Dhammapada: Attavagga
Chapter 12 — Verses 157 to 166

12. The Self


If we saw that the love for ourselves is not slight,
We’d watch over ourselves without lassitude.
Thus, the prudent, at least for one third of the night,
Should attend to themselves with solicitude.


Once you’ve established
Your own firm foundation
In ways that are proper
Train others thereafter.
For ‘learned exponents’
Should not have defilements . . .


If, at first, he himself did behave
In the way that he others might train,
Himself thus being tamed, as a trainer he’s capable -
But taming oneself is a task that’s formidable.


You are indeed your own guardian;
Which person else could it be?
With yourself satisfactorily mastered,
You come by a guardian not easy to meet.


The evil that one executes
Is what one has oneself produced.
Like diamond grinds the hardest jewel,
That self-made evil grinds the fool.


A man who has conduct that’s truly malign
Is just like a tree with a strangling vine:
What he does to himself is the very same thing
That his foe would take pleasure in doing to him.


What’s immoral to do,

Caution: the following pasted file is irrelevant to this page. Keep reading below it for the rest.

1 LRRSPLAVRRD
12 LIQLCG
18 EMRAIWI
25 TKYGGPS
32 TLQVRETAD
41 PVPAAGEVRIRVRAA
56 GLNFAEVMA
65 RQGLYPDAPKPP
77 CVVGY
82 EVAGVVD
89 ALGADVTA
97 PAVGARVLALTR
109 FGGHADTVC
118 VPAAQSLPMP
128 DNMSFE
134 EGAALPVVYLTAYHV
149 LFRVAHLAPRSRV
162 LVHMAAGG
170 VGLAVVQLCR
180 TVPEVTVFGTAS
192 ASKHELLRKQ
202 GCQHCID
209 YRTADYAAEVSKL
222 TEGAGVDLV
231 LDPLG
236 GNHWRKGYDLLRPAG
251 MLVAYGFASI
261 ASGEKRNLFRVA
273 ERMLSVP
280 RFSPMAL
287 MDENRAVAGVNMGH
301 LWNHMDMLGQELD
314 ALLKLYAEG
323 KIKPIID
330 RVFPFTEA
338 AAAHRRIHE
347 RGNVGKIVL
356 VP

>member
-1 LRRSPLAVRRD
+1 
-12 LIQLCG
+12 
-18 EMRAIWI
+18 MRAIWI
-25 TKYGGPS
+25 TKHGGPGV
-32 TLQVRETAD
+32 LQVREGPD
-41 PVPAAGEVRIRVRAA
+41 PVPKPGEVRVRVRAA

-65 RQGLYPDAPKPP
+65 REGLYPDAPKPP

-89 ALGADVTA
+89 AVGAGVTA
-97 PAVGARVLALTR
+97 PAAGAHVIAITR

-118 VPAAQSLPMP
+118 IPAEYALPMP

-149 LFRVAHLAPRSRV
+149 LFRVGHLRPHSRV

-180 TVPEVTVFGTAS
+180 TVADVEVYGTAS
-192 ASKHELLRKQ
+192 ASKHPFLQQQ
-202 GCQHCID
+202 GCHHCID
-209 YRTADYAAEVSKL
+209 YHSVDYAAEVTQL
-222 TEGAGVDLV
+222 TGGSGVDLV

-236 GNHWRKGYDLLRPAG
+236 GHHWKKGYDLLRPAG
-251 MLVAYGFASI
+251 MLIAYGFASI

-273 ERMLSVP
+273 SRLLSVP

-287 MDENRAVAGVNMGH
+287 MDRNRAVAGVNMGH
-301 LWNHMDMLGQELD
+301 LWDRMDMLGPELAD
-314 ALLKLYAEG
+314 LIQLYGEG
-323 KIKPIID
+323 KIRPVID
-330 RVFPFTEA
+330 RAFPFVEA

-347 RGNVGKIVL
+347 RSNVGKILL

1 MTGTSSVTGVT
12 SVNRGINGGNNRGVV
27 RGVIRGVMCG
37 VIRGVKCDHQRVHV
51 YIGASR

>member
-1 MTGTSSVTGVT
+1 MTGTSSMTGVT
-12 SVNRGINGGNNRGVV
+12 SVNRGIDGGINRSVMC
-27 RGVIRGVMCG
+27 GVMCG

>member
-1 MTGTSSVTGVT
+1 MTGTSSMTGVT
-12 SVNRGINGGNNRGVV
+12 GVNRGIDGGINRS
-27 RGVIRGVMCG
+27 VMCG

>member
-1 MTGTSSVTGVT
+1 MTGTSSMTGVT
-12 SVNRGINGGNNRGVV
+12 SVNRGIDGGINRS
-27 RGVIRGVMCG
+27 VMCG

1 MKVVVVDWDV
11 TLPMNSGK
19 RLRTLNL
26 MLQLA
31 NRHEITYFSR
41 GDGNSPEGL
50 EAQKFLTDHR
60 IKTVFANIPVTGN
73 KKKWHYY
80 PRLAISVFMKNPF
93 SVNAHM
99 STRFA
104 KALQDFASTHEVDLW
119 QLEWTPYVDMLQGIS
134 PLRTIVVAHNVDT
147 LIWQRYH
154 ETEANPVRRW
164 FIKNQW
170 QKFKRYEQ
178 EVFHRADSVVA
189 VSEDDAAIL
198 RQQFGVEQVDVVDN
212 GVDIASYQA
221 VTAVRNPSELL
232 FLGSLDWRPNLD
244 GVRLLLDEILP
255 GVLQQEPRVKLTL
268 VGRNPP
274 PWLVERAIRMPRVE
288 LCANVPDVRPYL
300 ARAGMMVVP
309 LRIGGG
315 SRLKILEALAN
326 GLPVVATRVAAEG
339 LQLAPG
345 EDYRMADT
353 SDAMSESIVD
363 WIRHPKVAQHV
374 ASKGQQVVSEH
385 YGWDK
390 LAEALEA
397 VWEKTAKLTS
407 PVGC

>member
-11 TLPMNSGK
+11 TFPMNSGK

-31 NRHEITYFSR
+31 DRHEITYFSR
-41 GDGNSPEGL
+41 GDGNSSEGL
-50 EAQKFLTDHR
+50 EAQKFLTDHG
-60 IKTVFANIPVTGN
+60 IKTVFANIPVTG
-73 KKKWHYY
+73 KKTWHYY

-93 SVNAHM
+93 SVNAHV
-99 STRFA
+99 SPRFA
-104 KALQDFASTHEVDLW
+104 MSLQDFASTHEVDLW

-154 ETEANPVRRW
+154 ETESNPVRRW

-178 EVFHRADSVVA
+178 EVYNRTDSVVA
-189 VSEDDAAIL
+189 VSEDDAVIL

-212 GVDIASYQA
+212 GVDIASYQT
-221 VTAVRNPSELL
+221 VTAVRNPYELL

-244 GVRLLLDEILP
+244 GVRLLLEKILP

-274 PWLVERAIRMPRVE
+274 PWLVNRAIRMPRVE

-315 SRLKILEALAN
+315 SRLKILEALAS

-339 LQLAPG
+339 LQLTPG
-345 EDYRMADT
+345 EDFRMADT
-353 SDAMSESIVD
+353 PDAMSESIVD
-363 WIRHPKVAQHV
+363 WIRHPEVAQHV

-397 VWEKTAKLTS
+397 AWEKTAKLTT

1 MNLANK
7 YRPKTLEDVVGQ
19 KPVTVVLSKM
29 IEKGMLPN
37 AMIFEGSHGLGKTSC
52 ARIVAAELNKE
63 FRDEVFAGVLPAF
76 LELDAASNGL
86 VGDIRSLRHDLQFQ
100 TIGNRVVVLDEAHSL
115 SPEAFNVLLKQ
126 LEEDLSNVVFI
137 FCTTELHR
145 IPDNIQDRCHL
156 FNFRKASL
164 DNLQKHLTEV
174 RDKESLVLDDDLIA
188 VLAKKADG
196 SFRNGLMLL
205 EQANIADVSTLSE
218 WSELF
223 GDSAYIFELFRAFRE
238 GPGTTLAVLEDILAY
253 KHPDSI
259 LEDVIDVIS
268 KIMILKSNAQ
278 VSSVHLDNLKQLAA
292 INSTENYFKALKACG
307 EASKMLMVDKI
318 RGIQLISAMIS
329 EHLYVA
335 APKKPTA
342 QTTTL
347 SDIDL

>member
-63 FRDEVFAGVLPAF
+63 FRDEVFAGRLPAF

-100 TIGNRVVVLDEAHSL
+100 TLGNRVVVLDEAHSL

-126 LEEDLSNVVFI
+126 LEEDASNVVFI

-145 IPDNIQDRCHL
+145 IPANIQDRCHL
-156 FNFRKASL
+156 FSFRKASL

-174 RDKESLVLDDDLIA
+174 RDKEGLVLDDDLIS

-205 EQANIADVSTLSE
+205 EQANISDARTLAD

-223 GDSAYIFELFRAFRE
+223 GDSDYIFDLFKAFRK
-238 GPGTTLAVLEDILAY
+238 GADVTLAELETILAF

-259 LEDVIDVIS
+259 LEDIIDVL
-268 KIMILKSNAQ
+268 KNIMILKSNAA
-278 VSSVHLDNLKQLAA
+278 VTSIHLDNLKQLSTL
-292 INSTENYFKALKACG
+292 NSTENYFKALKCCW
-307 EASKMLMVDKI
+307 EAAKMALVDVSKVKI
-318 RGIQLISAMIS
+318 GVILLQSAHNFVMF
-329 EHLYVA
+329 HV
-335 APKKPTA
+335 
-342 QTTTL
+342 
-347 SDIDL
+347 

And self-damaging too,
Is not hard to pursue.

But what’s proper to do,
And is salutary too,
It is hard carrying through.


The woman who’s senseless
Denounces the teachings
Of those who are noble,
Whose living is righteous.

She’s under the sway
Of opinions profane,
And the fruits of her life
Will just bring her to ruin,
As bearing of fruit
Is the bamboo’s undoing.


By each themselves is evil done;
By each is each defiled.
By each themselves is evil shunned;
By each is each refined.

To polish or stain,
On ourselves it depends,
For a person cannot
By another be cleansed.


Do not disregard your own welfare
For others, for even a throng.
Having well understood your own welfare,
Venture the taking it on!


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